If you've ever applied for a credit card, a loan to buy a house or car, or a line of credit to make some other large purchase, then you've probably had your credit report reviewed by the lender. If your report says you don't pay your bills on time, or that you have a lot of debt, you may not get that loan -- or you may get it but have to pay a higher interest rate. Because it can have such an impact on the things you do in your life, you should make sure that your credit report is accurate and that you understand how it affects the credit you can get.
In this article, we'll take a look at what goes into a credit report, who puts it there, and who can get access to it. We'll also find out how all of that information is compiled into a single document that can have a pretty big impact on your life.
A credit report is an accumulation of information about how you pay your bills and repay loans, how much credit you have available, what your monthly debts are, and other types of information that can help a potential lender decide whether you are a good credit risk or a bad credit risk.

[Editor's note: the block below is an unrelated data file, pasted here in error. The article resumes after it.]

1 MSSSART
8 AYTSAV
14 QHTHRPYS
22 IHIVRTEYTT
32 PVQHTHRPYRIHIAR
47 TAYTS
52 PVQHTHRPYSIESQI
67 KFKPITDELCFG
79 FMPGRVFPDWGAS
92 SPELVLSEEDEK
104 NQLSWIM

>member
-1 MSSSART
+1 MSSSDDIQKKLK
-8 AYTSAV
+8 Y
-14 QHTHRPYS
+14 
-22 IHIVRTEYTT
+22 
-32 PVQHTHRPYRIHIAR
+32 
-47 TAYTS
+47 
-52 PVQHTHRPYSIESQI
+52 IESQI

The report itself does not say whether you are a good or bad credit risk -- it provides lenders with the data to make the decision themselves. Credit bureaus, also known as credit reporting agencies (CRAs), collect this information from merchants, lenders, landlords, etc., and then sell the report to businesses so they can evaluate your application for credit. Lenders make their decisions based on different criteria, so having all of the information helps them ensure that they are making the right decision.
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